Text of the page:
Automation has taken the world by storm. From our very own mobile phones to predict the weather forecast for next week; we are driven by automation. It has become a way of life, and without it, we cannot run the world. Several industries across the globe rely on automation such as LEGO, PepsiCo, Coca-Cola, etc. all have fully automated and require lesser man force to run their companies. But what about freight forwarders?
Well, the answer is quite debatable as automation can be a boon to the logistic side of things and could bring drawbacks as well. So, let's try to discover both and see how it fairs against each other.
Let's get started.
Advantages of automation in freight forwarding.
There would be plenty of benefits if automation were carried out in the freight forwarding industry. We have meticulously found out the ones that are quite prominent and would be noticeable after its implementation. All of which are given below.
The human error in carrying out work should decrease by manifolds as software such as ERP’s have ensured that there are fluidity and complete transparency between the customer and the company. Unless a human tends to enter the wrong details in the software itself, then things might go wrong. And if it does, then there can be some devasting consequences of confusion or total loss of package, etc.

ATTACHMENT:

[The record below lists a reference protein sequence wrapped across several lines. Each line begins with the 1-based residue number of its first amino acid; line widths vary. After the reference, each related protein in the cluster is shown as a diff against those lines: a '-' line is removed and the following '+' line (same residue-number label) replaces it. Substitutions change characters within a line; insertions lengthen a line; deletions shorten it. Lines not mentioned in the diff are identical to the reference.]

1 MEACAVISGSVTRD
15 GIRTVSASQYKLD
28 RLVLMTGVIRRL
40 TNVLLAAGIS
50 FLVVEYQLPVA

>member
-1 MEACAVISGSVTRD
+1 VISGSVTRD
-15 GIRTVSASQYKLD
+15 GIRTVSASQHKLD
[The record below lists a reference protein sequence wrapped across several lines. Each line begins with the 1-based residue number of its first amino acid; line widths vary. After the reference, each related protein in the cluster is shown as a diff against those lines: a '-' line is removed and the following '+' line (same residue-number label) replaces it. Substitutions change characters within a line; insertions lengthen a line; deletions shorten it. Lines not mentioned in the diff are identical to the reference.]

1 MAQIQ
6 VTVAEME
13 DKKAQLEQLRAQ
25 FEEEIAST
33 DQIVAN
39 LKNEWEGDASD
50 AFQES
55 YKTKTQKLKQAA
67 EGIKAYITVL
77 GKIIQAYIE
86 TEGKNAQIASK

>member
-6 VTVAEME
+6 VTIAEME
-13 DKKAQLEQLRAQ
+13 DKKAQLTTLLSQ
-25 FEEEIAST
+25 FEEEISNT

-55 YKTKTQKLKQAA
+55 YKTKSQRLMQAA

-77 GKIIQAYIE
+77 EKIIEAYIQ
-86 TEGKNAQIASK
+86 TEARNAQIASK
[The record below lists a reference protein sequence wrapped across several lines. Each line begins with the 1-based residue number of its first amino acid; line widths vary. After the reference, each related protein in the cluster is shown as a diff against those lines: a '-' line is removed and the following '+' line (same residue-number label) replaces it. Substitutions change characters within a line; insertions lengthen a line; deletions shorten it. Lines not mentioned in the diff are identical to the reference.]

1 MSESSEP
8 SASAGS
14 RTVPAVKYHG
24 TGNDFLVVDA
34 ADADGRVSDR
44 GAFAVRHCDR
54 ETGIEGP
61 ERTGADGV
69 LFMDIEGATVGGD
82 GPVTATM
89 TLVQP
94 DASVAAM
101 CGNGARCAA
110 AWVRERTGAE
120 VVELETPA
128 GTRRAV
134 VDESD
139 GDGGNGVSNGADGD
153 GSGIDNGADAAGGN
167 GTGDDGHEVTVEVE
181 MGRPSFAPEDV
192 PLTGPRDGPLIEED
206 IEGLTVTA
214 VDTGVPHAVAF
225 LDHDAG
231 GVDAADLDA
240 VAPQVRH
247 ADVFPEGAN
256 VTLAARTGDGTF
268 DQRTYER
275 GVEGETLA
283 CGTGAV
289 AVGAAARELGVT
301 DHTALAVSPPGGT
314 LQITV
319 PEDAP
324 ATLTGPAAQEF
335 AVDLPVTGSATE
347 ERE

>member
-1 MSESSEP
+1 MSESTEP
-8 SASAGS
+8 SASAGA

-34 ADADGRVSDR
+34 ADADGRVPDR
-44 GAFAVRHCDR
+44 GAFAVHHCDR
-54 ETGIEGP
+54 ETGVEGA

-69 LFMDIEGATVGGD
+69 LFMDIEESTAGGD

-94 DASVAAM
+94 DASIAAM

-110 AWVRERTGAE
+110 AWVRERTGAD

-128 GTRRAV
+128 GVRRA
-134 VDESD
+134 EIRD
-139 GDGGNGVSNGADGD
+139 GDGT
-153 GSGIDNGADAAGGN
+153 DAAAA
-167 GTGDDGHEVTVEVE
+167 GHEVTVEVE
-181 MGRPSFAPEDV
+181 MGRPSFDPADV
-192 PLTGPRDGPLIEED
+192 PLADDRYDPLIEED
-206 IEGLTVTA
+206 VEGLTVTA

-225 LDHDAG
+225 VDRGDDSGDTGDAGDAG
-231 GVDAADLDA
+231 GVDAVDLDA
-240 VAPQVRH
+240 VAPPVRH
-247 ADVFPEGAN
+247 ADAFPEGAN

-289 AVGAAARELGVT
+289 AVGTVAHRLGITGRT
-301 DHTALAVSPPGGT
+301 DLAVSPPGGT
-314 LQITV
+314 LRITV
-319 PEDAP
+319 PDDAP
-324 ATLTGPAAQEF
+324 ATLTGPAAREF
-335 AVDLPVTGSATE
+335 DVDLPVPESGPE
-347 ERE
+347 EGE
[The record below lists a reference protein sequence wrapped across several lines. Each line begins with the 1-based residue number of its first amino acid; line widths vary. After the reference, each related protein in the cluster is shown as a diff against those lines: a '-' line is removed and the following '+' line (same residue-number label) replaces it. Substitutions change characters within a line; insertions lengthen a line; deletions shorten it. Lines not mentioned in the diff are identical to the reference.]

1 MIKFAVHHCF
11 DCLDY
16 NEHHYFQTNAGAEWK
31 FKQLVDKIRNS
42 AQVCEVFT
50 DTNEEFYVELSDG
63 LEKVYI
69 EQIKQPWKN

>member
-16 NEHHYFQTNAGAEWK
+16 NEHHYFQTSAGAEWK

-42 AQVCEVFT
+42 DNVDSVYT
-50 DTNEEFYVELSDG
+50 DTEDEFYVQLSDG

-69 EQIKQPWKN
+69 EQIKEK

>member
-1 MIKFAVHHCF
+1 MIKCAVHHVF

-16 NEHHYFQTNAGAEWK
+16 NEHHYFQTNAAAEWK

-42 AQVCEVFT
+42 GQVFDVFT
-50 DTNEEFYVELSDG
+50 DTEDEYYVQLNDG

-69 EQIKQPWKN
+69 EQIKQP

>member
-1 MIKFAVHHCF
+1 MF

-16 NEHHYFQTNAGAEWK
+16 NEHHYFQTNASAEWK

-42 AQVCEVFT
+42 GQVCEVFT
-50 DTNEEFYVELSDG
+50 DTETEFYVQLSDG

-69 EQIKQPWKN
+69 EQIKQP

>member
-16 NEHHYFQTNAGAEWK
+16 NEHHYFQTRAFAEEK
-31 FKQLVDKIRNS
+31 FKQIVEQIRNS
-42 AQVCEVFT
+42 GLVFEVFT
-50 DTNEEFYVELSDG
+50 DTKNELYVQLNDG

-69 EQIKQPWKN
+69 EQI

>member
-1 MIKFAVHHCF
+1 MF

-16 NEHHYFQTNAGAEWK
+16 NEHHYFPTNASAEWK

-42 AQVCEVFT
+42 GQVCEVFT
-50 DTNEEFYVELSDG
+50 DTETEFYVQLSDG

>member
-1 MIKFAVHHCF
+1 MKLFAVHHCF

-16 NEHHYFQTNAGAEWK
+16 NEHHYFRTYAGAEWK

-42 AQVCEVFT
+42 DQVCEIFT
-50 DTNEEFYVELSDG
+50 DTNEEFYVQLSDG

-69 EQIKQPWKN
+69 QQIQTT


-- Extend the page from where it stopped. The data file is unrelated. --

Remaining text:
• Growth and speed.
As efficiency improves, the growth, in turn, rises such that acquiring powerful automation machines can enable you to manage your logistics, freight, and management of things on the ground. Also, how you might carry out operation drastically changes as there are several software and AI, that integrates each department to run on one particular application and provides hands-on experience in getting data quicker than what humans are capable of achieving.
• Real-time data access.
Without the implementation of AI or software into the freight forwarding industry, there is no means of knowing where the shipment might be unless and until the person in charge of delivery gets in touch with the company and notifies them. But then all those things are the things of the past. With the help of AI and automation, there are real-time updates done automatically when a shipment has landed or reached the docks, without the knowledge of any individual. Even text alerts and messages are sent to customers who receive hands-on updates on when and where their shipments would reach them.
But then the main question is that would freight forwarding companies accept that new automated services offered by the 21st century? Or still, stay reluctant to their roots of doing things in an old-fashioned way?